“Benyam” (2018) by Jordan Casteel

 

DENVER-BORN Jordan Casteel‘s hometown museum is hosting her first major museum show. “Jordan Casteel: Returning the Gaze,” an exhibition of nearly 30 paintings, opens at the Denver Art Museum (DAM) in February 2019. Recognized for her large-scale painted portraits of black men, Casteel lives and works in Harlem, a neighborhood that has been particularly inspiring to her practice and where she has identified and connected with many of her subjects.

Casteel has depicted male relatives, members of her community, and figures from Harlem. More recently, she has broadened her subjects, painting storefronts, subway scenes, sidewalk still lifes, and local business owners. She has also introduced images of women. The forthcoming exhibition will feature works made between 2014 and 2018, including new paintings on view for the first time.

“Benyam” (2018), shown above, reflects the direction of her new work. Made earlier this year, the painting portrays the matriarch of a family-owned Ethiopian restaurant Casteel frequently patronizes. She photographs her subjects in their environments and then paints from the documentary image. Layered narrative details define the painting, from the manner in which the subjects have fashioned themselves to the specificity of the restaurant interior where the items hanging on the wall are imbued with importance given their prominent, public placement. Similar to all of her other subjects, the three individuals in the painting fix their eyes directly on the viewer.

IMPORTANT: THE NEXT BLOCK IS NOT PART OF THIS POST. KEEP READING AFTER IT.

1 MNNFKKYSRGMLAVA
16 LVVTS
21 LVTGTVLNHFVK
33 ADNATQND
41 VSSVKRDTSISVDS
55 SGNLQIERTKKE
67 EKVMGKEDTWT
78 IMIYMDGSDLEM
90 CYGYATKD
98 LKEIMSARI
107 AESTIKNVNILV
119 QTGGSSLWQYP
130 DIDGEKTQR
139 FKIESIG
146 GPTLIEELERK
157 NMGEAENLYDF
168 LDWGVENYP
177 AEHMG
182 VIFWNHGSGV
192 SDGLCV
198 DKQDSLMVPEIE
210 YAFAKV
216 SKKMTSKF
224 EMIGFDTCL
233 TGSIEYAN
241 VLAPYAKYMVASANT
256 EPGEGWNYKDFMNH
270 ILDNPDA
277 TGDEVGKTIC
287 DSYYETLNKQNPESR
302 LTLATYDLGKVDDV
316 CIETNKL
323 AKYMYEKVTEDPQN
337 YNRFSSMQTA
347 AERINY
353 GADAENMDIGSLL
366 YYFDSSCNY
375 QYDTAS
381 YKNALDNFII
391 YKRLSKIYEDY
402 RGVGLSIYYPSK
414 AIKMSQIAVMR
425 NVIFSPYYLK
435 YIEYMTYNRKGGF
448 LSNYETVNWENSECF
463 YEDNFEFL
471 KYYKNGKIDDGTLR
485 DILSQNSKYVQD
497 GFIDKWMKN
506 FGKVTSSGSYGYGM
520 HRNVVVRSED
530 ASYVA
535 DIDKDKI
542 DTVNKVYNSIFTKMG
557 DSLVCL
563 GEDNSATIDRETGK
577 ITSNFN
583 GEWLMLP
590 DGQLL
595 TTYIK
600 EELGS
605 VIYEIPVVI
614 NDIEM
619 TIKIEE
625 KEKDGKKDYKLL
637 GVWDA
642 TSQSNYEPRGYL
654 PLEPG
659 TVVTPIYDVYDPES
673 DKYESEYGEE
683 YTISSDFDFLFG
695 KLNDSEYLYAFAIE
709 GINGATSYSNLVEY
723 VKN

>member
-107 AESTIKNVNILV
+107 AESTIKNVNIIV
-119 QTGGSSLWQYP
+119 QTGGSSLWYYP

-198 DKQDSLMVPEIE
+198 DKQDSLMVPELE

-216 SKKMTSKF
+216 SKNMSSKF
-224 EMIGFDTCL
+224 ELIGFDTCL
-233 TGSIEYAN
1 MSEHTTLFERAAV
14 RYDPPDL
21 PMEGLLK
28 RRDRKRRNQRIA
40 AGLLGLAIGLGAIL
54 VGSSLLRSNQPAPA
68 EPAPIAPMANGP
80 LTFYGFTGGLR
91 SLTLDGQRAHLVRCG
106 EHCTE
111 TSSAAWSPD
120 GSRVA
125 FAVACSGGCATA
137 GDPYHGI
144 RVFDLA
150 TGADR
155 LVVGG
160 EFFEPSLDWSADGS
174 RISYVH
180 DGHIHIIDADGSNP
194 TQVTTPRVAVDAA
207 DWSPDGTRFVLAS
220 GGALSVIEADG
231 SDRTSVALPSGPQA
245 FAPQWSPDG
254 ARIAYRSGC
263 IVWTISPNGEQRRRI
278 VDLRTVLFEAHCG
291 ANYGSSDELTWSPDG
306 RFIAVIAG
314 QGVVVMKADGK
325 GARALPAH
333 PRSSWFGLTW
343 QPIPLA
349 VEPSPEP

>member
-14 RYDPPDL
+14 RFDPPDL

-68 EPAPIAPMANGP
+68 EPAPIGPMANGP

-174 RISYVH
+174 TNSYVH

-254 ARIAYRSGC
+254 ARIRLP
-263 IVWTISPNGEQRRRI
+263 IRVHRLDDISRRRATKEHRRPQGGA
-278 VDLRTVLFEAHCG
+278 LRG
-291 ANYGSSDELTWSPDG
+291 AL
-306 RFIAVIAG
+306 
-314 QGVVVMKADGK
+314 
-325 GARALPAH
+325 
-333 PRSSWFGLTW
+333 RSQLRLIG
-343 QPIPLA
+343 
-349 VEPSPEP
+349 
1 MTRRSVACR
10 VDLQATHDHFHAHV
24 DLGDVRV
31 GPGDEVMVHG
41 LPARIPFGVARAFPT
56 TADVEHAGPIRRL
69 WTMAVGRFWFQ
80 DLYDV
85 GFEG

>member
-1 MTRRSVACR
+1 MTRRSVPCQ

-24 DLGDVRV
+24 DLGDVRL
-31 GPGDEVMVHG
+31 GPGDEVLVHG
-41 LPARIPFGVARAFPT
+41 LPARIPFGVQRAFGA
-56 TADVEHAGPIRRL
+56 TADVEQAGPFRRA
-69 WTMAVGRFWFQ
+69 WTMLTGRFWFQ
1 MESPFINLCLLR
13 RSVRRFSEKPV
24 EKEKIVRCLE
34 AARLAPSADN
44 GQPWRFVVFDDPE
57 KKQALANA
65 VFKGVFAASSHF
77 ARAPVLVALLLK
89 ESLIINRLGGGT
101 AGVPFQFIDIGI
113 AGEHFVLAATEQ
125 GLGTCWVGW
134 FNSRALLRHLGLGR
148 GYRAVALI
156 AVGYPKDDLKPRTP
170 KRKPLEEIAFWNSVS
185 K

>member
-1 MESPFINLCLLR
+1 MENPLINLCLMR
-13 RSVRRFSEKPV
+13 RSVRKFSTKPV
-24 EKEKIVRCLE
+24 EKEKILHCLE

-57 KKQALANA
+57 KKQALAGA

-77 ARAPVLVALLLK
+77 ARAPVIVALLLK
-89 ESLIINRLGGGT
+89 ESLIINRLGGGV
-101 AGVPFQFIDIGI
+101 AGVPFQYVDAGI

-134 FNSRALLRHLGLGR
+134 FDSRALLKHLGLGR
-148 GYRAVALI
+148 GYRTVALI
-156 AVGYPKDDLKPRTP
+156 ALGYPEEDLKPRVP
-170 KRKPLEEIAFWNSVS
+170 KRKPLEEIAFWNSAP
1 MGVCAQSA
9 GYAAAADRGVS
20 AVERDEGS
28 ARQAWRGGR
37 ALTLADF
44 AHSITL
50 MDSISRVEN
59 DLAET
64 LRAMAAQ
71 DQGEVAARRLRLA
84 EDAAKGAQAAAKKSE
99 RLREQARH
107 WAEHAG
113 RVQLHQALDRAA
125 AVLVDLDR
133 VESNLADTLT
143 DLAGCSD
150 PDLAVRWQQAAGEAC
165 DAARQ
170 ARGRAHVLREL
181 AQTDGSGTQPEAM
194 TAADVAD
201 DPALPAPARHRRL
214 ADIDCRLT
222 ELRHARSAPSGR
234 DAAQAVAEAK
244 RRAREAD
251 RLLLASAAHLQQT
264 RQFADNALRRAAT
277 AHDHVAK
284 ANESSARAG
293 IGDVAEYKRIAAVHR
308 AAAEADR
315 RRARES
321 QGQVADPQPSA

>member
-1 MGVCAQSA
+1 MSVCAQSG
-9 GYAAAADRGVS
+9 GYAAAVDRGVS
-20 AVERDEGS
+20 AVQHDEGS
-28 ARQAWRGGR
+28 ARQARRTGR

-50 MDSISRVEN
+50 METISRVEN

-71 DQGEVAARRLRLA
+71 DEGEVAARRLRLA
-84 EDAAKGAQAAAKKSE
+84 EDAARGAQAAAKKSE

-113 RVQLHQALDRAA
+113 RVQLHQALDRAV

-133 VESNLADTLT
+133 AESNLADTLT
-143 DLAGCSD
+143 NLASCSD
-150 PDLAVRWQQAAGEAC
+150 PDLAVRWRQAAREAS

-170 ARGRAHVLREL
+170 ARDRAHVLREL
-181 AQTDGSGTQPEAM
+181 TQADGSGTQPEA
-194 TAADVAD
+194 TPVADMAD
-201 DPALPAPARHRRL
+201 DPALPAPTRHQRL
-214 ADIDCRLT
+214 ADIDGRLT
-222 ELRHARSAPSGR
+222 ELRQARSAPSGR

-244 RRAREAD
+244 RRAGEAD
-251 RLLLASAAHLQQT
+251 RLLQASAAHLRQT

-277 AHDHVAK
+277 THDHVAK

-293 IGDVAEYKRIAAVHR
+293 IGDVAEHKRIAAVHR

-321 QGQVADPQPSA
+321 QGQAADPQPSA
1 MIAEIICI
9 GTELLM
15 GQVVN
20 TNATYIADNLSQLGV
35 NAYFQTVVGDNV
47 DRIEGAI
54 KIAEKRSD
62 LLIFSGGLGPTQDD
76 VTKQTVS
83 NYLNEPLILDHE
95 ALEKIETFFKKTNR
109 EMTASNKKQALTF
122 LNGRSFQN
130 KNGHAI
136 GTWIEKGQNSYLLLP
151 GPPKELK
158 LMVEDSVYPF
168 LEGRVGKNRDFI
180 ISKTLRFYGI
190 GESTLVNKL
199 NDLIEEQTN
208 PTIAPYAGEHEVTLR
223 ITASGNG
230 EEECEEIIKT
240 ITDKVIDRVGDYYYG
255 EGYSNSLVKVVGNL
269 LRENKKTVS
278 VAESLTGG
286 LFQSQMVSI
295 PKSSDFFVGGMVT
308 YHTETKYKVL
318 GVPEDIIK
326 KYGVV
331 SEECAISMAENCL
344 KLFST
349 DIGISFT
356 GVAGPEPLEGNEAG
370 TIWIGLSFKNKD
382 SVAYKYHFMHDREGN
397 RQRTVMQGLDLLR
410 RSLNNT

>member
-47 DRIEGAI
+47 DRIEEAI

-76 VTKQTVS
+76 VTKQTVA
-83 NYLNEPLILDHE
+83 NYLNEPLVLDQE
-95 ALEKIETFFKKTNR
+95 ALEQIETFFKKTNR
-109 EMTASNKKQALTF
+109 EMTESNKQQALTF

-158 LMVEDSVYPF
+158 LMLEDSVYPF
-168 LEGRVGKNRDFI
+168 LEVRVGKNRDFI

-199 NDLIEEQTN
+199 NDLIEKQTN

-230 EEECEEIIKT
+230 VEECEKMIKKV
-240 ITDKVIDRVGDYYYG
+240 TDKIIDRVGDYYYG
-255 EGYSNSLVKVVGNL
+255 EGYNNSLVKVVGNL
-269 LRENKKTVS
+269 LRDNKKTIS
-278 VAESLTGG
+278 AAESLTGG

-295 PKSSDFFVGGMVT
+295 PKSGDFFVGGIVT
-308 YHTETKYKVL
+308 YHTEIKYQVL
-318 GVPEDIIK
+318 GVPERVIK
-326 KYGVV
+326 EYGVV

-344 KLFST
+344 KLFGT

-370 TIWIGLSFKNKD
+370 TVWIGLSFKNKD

“Casteel has the power to capture our attention by posing her sitters so that they often look you directly in the eye, leading to deeper understandings of the intent behind the artwork,” said Rebecca R. Hart, said in a statement. The curator of Modern and Contemporary Art at DAM organized the exhibition.

She added: “By titling the exhibition Returning the Gaze, we acknowledge the levels of engagement within Casteel’s art: she gazes at the subjects, who often look out at the viewer with inviting eyes, which then prompts us to think about the sitter and consider the empathy that the artist has for the people that she paints.”

“By titling the exhibition Returning the Gaze, we acknowledge the levels of engagement within Casteel’s art: she gazes at the subjects, who often look out at the viewer with inviting eyes, which then prompts us to think about the sitter and consider the empathy that the artist has for the people that she paints.” — Curator Rebecca R. Hart

Casteel was an Artist-in-Residence at the Studio Museum in Harlem (2015-16) and soon after joined Casey Kaplan Gallery. In early 2017, “Jordan Casteel: Harlem Notes” was on view at the Harvey B. Gantt Center for African-American Arts + Culture in Charlotte, N.C. “Jordan Casteel: Nights in Harlem,” her inaugural exhibition at Casey Kaplan, was presented last fall.

The DAM presentation includes the publication of Casteel’s first catalog. The fully illustrated volume will feature an essay by Hart, along with contributions from Isolde Brielmaier and Greg Tate, writings that will consider the possibilities of portraiture and the role of “brotherhood, visibility and place” in the artist’s work.

“The intent of the paintings from my early works is to expose my vision of black men as a sister, daughter, friend and lover,” Casteel said in the statement. “That perspective is one full of empathy and love. I see the humanity and, in turn, I want audiences to engage with them as fathers, sons, brothers, cousins—as individuals with their own unique stories to share.” CT

 

LEARN MORE about Jordan Casteel on her website

 

TOP IMAGE: JORDAN CASTEEL, Benyam,” 2018 (oil on canvas, 90 x 78 inches). | Komal Shah & Gaurav Gang Collection. Image courtesy the artist and Casey Kaplan, New York. © Jordan Casteel

 


JORDAN CASTEEL, “Miles and Jojo,” 2015 (oil on canvas, 32 x 72 inches). | Collection of Bernard Lumpkin and Carmine D. Boccuzzi. Image courtesy Sargent’s Daughers, New York. © Jordan Casteel

 
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